We wanted to make sure that doctors are making decisions based on evidence, based on what works. That's not how it's happening right now. Doctors are forced to make decisions based on a fee payment schedule that's out there. So they're looking... if you come in with a sore throat or your child comes in with a sore throat, has repeated sore throats, a doctor may look at the reimbursement system and say to himself, "I'd make a lot more money if I took this kids tonsils out." Now that might be the right thing to do, but I'd rather have that doctor making those decisions based on whether you need your kids tonsils out or whether it might make more sense to change, uh, maybe they have allergies or something else that would make a difference. So part of what we want to do is free doctors, patients, hospitals to make decisions based on what's best for patient care.It is rare to see such hubris, such blatant disrespect of our profession by an individual on a national platform. It disregards the sacrifices doctors make every day on behalf of their patients. It speaks nothing to the requirements for learning our craft, the push to follow treatment guidelines crafted to improve care standards, about the recertification doctors must undergo every 10 years to remain credentialed and licensed, about the ever-present litigation risk that hovers over patient decisions and remains unscathed in the health care reform debate.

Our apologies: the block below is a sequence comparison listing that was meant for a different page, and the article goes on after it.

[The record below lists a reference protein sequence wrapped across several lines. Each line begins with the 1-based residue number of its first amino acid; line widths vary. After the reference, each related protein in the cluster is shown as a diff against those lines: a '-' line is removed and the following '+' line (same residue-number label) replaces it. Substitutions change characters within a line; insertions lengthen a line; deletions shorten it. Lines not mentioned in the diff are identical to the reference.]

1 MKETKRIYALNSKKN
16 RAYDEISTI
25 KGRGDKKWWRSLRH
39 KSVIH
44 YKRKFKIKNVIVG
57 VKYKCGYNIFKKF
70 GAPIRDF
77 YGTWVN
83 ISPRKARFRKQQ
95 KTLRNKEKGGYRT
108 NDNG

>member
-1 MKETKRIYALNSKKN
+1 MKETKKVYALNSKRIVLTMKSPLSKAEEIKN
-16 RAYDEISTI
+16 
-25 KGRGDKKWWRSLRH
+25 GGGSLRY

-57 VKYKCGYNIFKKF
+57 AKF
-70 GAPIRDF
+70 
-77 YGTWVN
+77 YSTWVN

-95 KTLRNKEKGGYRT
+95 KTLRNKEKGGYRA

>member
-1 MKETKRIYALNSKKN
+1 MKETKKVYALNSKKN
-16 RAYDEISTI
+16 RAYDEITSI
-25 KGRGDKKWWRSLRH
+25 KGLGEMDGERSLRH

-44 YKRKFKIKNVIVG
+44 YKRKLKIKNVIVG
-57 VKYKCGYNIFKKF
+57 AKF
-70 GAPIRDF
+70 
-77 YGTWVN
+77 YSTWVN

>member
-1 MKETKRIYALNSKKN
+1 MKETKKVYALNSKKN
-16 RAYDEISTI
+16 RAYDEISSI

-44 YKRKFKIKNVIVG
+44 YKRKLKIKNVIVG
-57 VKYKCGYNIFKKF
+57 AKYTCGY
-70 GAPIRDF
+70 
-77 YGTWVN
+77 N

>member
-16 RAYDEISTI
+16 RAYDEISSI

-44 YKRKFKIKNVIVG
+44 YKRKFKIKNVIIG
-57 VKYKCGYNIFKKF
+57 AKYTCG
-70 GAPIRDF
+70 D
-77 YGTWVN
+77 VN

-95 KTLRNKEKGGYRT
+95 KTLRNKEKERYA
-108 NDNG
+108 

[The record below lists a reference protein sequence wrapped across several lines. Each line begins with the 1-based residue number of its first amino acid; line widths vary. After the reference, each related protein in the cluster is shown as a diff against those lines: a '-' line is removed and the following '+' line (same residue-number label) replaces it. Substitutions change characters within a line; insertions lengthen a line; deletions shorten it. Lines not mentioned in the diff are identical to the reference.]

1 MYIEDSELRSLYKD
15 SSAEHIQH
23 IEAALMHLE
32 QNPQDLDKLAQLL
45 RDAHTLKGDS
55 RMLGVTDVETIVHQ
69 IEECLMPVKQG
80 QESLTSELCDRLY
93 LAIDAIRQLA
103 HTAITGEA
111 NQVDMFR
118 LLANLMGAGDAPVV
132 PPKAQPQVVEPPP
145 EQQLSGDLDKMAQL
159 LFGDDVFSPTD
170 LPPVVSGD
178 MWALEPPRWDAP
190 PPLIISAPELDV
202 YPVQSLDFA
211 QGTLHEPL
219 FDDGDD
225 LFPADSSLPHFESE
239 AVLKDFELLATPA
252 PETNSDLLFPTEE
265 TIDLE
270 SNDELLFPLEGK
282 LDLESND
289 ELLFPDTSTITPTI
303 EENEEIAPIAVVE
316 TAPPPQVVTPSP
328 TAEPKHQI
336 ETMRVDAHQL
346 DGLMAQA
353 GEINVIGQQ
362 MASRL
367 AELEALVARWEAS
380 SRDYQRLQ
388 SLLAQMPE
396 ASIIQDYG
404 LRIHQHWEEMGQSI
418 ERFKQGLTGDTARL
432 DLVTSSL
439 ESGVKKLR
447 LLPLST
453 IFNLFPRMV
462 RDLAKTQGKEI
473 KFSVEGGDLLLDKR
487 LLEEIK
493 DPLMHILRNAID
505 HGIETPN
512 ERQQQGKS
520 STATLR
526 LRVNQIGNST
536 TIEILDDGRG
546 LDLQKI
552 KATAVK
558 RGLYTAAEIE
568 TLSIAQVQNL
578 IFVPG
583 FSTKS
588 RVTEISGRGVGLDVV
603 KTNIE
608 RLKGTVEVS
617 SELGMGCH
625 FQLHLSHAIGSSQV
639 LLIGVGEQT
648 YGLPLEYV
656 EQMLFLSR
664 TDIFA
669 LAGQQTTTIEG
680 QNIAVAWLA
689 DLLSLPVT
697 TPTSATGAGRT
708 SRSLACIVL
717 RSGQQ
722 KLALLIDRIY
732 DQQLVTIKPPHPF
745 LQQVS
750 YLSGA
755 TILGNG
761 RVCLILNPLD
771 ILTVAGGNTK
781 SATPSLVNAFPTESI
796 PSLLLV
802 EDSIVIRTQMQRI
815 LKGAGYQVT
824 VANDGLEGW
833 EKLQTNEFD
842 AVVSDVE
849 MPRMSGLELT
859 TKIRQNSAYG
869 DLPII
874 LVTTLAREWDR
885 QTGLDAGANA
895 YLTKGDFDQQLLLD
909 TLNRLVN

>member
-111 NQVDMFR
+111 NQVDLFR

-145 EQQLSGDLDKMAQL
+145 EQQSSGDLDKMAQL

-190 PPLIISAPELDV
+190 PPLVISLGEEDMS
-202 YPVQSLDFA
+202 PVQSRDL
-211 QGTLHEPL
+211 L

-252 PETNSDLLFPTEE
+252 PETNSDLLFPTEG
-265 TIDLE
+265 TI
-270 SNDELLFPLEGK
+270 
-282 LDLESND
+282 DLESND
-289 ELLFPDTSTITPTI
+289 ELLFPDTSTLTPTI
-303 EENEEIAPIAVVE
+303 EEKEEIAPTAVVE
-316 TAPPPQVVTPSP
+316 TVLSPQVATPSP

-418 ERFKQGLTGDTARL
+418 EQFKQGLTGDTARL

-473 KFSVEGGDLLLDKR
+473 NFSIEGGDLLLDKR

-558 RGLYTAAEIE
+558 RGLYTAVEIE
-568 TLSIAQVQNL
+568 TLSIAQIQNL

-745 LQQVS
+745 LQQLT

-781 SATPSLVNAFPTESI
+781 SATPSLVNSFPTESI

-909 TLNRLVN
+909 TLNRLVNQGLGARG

Now I admit, doctors have incentives to test, and test often, but that incentive is driven not by fee schedules, but assuring that no stone goes unturned and quality and comprehensive care assured. But more importantly, sometimes referring the patient for the expensive treatment is in the best interest of the patient: like referring a patient with three-vessel coronary disease for bypass surgery.
To think that the chief architech of health care reform in America feels this is how doctors make decisions is especially concerning. Now we know what we're up against.
But talking points aside, what is clear is that government officials have no place in attempting to proscribe the delivery of health care. With all due respect, politicians are not known for their honesty, humility, or trust-worthiness. Perhaps this colors their perception of another profession.
Mr. President, you owe America's doctors an apology.